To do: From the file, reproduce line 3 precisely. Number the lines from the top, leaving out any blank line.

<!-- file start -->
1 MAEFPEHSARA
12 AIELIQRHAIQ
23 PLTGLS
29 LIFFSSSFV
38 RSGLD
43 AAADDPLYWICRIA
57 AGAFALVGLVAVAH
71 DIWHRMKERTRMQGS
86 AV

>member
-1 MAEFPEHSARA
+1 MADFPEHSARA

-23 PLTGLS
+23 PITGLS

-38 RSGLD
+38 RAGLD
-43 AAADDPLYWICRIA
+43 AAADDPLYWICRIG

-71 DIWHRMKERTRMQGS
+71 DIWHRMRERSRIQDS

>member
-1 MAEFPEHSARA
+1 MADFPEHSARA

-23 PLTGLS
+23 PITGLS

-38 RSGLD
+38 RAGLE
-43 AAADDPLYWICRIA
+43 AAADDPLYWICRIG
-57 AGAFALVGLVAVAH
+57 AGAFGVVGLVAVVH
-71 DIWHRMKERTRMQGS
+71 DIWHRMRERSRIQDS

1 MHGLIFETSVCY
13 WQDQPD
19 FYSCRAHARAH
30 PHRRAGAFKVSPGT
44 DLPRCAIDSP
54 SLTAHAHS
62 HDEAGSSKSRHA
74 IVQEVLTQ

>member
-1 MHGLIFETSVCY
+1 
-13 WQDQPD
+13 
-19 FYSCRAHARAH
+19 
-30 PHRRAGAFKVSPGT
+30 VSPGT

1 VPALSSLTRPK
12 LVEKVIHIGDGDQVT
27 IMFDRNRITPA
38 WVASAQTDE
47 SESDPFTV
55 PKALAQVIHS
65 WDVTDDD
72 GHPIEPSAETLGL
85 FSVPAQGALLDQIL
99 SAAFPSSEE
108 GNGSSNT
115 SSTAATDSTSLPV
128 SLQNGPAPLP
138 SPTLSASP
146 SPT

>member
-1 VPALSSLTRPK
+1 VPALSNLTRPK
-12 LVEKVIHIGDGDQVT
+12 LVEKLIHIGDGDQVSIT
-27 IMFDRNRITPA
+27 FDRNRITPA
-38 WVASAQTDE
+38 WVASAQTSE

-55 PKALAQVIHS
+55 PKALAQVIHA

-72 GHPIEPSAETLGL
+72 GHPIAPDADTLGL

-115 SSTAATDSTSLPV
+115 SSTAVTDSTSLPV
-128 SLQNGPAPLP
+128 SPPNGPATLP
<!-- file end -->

23 PLTGLS